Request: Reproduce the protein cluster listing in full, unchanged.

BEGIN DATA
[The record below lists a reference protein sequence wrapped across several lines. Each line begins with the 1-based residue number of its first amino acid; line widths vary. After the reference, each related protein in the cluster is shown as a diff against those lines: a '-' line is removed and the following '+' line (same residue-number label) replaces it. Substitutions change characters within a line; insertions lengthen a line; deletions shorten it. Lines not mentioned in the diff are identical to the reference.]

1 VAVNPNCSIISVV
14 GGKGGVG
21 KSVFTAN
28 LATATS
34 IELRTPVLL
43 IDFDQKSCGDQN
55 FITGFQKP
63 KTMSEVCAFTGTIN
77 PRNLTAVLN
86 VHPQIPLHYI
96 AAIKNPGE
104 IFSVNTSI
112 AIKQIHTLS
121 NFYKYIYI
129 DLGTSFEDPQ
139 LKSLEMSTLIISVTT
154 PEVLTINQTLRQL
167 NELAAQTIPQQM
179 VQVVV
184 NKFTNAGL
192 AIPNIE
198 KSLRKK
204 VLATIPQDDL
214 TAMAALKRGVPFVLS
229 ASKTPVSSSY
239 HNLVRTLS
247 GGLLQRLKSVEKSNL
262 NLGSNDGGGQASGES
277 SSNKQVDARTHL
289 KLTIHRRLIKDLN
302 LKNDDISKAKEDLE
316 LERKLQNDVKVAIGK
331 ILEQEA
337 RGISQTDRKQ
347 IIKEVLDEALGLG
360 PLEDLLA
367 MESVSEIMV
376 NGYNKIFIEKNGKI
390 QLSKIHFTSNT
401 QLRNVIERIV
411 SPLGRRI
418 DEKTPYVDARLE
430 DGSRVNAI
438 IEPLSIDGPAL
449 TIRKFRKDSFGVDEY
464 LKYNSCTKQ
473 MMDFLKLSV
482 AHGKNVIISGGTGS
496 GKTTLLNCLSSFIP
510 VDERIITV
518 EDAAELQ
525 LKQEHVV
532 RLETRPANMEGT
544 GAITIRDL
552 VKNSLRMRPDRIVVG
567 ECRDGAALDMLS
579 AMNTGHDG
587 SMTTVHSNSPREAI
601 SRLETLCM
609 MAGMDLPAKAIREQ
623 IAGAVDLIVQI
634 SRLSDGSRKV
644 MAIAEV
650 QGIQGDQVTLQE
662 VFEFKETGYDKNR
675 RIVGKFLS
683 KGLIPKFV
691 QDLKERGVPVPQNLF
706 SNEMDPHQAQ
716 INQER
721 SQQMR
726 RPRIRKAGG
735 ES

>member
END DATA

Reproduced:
[The record below lists a reference protein sequence wrapped across several lines. Each line begins with the 1-based residue number of its first amino acid; line widths vary. After the reference, each related protein in the cluster is shown as a diff against those lines: a '-' line is removed and the following '+' line (same residue-number label) replaces it. Substitutions change characters within a line; insertions lengthen a line; deletions shorten it. Lines not mentioned in the diff are identical to the reference.]

1 VAVNPNCSIISVV
14 GGKGGVG
21 KSVFTAN
28 LATATS
34 IELRTPVLL
43 IDFDQKSCGDQN
55 FITGFQKP
63 KTMSEVCAFTGTIN
77 PRNLTAVLN
86 VHPQIPLHYI
96 AAIKNPGE
104 IFSVNTSI
112 AIKQIHTLS
121 NFYKYIYI
129 DLGTSFEDPQ
139 LKSLEMSTLIISVTT
154 PEVLTINQTLRQL
167 NELAAQTIPQQM
179 VQVVV
184 NKFTNAGL
192 AIPNIE
198 KSLRKK
204 VLATIPQDDL
214 TAMAALKRGVPFVLS
229 ASKTPVSSSY
239 HNLVRTLS
247 GGLLQRLKSVEKSNL
262 NLGSNDGGGQASGES
277 SSNKQVDARTHL
289 KLTIHRRLIKDLN
302 LKNDDISKAKEDLE
316 LERKLQNDVKVAIGK
331 ILEQEA
337 RGISQTDRKQ
347 IIKEVLDEALGLG
360 PLEDLLA
367 MESVSEIMV
376 NGYNKIFIEKNGKI
390 QLSKIHFTSNT
401 QLRNVIERIV
411 SPLGRRI
418 DEKTPYVDARLE
430 DGSRVNAI
438 IEPLSIDGPAL
449 TIRKFRKDSFGVDEY
464 LKYNSCTKQ
473 MMDFLKLSV
482 AHGKNVIISGGTGS
496 GKTTLLNCLSSFIP
510 VDERIITV
518 EDAAELQ
525 LKQEHVV
532 RLETRPANMEGT
544 GAITIRDL
552 VKNSLRMRPDRIVVG
567 ECRDGAALDMLS
579 AMNTGHDG
587 SMTTVHSNSPREAI
601 SRLETLCM
609 MAGMDLPAKAIREQ
623 IAGAVDLIVQI
634 SRLSDGSRKV
644 MAIAEV
650 QGIQGDQVTLQE
662 VFEFKETGYDKNR
675 RIVGKFLS
683 KGLIPKFV
691 QDLKERGVPVPQNLF
706 SNEMDPHQAQ
716 INQER
721 SQQMR
726 RPRIRKAGG
735 ES

>member